Saturday, September 29, 2007

Character and Great Men

I went to a discussion this afternoon called "Freud and the Historical Imagination" and at one point the conversation turned to whether or not Freud and his sister-in-law Mina Bernays (mother of Edward Bernays, father of modern advertising), and what that might mean to psychoanalysis, if it indeed were true. It appears that recently a hotel register was found in Switzerland where Freud and Mina Bernays had registered as husband and wife.

Of course this doesn't mean that any hanky panky went on. It could be that Freud and Mina shared a room because he was too cheap to pay for two of them, and they slept platonically either in the bed, or perhaps Freud slept on the floor. Since there were no webcams back then or paparazzi staking out the hotel, it's all speculation. Freud was very fond of his wife's sister, that much is clear from letters that still exist.

The point of bringing this up is what does it mean to find out that a revered figure is human after all and is subject to the same temptations and desires as the rest of us? Does the fact that Freud might have succumbed to his desires instead of repressing them change the foundations of psychoanalysis? After all, Jung apparently couldn't keep it in his pants.

Is this strictly American Puritanism rearing it's ugly head again? In Europe, no one raises an eyebrow if the President or Prime Minister has a bit on the side. If he was a Nazi, that's another story, but a mistress, no big deal. Why are we the only country that has a problem with our leaders or great men having feet of clay? What is this need that we have to delve into their sexual lives. Recently there's all these books coming out claiming that Lincoln might have been gay or a repressed homosexual. So what? Does that change the Emancipation Proclamation or the Gettysburg address? It might explain partly at least why he suffered from depression. Does this say more about us, than it does about them?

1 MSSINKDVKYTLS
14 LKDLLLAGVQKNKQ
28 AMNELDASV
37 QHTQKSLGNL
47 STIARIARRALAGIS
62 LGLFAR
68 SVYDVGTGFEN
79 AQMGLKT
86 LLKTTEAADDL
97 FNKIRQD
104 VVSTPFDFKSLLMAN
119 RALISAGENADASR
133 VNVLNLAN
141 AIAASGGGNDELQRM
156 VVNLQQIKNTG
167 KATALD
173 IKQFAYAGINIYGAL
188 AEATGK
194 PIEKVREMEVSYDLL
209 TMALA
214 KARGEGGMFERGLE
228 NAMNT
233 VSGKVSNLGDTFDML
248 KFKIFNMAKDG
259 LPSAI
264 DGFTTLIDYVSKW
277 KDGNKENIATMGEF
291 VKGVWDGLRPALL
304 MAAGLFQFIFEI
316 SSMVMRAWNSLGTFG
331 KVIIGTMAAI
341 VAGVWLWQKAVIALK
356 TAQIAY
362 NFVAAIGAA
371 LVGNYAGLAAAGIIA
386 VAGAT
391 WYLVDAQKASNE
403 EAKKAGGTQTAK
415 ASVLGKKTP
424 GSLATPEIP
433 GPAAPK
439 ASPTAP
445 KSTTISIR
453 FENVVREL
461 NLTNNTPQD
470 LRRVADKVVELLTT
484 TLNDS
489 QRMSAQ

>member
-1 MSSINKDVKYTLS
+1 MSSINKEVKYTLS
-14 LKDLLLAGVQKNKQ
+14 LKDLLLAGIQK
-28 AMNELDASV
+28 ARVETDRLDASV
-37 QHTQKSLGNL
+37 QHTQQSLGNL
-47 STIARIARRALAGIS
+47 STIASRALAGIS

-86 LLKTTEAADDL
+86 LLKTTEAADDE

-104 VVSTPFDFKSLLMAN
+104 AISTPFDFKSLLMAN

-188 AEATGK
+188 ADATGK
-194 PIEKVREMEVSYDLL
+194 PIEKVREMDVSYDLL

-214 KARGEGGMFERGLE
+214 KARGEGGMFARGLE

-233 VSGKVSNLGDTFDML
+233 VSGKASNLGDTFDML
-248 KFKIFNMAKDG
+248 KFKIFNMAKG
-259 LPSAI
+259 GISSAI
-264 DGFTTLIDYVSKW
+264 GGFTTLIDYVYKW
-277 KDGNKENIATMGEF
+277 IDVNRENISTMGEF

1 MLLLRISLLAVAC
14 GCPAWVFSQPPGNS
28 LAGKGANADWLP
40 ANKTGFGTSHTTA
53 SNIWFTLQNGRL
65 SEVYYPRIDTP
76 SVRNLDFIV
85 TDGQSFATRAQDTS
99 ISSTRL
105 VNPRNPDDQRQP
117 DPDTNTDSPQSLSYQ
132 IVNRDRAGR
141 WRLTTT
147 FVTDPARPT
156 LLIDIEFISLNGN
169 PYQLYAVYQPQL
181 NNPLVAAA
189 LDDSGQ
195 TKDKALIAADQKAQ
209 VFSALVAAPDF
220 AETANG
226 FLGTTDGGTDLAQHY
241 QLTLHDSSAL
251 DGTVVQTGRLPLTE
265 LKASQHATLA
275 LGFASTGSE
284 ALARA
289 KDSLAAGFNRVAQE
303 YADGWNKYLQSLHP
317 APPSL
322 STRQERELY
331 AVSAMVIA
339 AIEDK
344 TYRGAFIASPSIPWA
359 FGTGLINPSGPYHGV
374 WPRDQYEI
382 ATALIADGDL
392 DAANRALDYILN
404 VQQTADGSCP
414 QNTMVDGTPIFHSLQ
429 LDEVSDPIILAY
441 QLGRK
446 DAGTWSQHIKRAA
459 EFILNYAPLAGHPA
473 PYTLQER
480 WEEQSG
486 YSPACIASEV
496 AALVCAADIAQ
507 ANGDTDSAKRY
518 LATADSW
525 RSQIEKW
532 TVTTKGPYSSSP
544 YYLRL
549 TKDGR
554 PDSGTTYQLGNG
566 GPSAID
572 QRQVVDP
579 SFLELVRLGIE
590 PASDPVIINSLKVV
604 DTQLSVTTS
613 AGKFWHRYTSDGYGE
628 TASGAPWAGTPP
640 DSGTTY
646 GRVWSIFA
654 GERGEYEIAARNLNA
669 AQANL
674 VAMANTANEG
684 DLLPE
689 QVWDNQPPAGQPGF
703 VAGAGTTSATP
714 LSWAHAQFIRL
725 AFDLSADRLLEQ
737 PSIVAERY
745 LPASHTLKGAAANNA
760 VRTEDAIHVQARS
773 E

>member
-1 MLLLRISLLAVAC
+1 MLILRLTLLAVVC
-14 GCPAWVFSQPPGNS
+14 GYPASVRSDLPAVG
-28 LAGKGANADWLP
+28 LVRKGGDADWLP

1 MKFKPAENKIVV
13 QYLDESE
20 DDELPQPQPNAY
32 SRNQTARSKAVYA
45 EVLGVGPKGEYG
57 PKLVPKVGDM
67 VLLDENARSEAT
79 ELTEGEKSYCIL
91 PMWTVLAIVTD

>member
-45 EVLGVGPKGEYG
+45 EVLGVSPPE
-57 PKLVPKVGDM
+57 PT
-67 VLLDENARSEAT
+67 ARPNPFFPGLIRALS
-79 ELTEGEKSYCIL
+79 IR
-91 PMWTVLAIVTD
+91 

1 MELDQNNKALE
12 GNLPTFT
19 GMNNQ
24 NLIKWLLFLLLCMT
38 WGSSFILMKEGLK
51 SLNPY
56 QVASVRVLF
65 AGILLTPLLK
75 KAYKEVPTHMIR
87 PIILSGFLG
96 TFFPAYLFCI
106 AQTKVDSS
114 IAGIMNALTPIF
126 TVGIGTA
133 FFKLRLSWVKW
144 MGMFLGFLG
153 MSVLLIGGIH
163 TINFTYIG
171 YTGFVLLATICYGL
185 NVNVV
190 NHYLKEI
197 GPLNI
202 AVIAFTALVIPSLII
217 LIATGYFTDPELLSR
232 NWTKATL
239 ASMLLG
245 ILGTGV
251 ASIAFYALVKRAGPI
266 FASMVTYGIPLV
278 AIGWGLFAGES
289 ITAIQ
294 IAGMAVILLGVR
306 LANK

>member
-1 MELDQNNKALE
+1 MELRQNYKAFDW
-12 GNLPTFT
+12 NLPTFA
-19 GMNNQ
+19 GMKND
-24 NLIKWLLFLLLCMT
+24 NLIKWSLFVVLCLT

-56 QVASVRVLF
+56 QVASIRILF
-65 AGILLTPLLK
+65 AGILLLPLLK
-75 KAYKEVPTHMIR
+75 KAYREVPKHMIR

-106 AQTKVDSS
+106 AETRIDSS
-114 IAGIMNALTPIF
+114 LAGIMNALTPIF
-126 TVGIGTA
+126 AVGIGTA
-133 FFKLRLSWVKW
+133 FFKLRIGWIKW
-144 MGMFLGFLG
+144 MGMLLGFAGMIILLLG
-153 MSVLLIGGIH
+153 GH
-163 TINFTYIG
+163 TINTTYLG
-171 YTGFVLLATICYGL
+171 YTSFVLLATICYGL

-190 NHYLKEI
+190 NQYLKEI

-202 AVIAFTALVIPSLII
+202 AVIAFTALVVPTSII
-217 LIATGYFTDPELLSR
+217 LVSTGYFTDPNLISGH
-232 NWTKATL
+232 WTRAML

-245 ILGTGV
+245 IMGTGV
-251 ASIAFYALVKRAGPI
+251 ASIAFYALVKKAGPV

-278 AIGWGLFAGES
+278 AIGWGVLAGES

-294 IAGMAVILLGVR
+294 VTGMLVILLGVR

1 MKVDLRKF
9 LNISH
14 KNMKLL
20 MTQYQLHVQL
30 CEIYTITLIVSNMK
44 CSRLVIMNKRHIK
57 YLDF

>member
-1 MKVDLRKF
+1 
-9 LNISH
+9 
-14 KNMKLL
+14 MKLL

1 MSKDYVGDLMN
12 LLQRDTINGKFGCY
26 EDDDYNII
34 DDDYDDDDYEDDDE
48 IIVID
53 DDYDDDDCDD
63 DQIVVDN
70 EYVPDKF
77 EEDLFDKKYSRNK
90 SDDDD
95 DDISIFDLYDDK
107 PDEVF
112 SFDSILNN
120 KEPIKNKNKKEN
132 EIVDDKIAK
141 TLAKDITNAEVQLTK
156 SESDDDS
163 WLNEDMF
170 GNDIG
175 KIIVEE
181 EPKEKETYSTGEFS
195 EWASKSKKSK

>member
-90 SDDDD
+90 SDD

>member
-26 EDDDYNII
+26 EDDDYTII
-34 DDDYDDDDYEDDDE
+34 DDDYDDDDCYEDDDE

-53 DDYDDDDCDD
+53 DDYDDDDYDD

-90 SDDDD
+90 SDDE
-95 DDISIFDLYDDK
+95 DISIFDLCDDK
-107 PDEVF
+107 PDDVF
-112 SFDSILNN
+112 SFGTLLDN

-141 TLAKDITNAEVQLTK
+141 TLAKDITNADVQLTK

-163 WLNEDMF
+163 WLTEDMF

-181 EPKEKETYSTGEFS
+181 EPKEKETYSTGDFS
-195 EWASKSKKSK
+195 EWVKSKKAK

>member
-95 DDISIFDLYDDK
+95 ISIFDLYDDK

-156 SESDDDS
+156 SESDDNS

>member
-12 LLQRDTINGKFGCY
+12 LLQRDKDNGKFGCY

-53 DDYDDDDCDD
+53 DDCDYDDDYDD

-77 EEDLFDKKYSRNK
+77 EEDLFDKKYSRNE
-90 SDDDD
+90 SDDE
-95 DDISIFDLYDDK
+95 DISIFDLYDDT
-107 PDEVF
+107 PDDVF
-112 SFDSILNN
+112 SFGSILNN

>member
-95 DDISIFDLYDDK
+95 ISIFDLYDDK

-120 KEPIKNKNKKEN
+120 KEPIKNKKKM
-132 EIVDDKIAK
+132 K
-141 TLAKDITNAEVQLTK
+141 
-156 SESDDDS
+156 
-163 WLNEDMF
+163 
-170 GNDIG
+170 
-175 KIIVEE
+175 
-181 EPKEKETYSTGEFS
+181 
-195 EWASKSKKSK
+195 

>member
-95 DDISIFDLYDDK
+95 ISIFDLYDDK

I was thinking about all the scholars and people who refuse to even coutenance the idea that Thomas Jefferson and Sally Hemmings had a relationship. They give all kinds of reasons, but mainly they boil down to the fact that she was a slave and black, as if somehow Jefferson, because he wrote the Declaration of Independance, was different from the other 90% of slave owners back then. They don't consider the fact Sally Hemmings was the slave half-sister of Jefferson's wife Martha Wayles Jefferson, who he loved dearly and that supposedly she looked like a duskier version of his wife. Hmm, doesn't take a rocket scientist to figure out why he would have slept with her.

Does the fact that TJ might have slept with Sally Hemmings and fathered seven little red-headed slaves bother me? Not really. Jefferson had other not very admirable qualities besides possibly sleeping with his slaves. Most people do, that's what makes us human. He wasn't a saint. Alexander Hamilton was still a brilliant man despite the scandals of his career. And Lord Nelson's reputation survived his relationship with Emma Hamilton.

Back to Freud, considering that his own disciples like Jung broke with him during his lifetime, and Freudian psychoanalysis survived, I think that it can survive the discovery of an affair. It might make people reevaluate his life a little differently.

Does learning about a historical figures little peccadilloes change the way that you think about him or her? Does it make their art or theories any less brilliant (think of Wagner and his rampant anti-semitism) because they weren't nice people?


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